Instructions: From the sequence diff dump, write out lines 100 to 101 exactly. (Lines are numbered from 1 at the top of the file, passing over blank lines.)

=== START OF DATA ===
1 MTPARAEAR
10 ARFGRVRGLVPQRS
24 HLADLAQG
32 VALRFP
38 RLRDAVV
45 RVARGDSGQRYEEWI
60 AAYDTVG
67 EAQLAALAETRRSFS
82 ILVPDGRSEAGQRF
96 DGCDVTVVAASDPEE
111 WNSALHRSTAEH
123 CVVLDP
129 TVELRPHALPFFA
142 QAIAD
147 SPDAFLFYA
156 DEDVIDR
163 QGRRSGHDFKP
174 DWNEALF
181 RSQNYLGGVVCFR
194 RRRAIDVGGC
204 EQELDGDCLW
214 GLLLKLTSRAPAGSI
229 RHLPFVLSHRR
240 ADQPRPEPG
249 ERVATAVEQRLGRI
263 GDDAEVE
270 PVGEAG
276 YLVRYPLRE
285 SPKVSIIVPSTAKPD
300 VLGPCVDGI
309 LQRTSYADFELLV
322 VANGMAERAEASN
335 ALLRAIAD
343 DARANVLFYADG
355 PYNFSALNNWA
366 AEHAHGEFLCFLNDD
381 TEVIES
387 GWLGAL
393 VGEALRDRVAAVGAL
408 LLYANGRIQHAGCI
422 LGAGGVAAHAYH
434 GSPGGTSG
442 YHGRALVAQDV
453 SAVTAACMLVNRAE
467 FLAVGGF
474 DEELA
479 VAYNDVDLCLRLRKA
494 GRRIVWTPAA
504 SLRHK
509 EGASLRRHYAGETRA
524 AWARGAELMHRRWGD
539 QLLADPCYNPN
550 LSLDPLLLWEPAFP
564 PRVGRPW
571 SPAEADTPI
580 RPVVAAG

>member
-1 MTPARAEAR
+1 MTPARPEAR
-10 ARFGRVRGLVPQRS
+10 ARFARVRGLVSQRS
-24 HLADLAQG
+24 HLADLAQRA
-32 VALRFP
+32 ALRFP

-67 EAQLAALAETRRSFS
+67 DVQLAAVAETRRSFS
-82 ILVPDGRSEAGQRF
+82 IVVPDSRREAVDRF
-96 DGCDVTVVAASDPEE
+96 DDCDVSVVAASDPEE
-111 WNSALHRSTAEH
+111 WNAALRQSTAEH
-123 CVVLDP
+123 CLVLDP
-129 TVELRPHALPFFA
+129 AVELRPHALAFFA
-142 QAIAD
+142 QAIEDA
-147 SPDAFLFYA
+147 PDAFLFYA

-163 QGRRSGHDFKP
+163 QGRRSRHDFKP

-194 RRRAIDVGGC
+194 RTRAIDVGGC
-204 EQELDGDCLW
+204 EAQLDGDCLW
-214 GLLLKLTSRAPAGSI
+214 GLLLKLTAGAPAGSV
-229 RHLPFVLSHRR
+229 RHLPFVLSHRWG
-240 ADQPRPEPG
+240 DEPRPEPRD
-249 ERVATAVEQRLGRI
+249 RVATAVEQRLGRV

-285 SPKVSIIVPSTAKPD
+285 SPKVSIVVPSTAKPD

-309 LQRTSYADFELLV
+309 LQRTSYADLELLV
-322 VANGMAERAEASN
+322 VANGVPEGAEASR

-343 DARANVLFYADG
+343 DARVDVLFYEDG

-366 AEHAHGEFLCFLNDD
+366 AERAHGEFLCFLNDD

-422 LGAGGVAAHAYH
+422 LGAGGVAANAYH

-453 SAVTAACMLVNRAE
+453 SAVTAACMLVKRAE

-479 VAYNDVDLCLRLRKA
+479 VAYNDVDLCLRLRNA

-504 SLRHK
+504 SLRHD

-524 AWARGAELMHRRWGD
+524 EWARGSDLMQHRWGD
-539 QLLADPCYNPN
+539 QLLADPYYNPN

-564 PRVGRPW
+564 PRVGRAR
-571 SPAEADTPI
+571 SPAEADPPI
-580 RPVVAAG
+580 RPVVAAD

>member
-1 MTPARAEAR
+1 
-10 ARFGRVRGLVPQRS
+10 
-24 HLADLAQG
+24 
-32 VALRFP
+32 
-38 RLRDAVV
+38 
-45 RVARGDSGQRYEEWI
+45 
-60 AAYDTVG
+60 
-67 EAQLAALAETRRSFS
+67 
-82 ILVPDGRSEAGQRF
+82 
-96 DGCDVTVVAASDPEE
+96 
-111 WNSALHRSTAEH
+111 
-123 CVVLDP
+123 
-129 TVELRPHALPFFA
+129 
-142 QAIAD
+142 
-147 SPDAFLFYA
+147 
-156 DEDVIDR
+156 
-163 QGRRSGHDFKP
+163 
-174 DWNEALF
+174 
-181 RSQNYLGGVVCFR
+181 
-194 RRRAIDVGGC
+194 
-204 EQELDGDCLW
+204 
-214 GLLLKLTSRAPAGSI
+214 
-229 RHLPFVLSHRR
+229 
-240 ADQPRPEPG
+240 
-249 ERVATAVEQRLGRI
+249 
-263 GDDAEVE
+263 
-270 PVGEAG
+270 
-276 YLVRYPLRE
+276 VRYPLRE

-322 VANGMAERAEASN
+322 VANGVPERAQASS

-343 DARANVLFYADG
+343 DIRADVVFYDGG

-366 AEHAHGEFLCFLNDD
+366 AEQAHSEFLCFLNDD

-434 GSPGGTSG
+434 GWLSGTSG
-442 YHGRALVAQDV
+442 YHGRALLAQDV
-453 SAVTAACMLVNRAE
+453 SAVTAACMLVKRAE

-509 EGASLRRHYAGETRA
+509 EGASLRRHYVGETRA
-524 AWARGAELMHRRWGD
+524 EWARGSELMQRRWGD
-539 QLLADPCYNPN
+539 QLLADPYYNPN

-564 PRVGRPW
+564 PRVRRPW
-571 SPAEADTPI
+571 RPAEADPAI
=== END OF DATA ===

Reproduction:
-322 VANGMAERAEASN
+322 VANGVPEGAEASR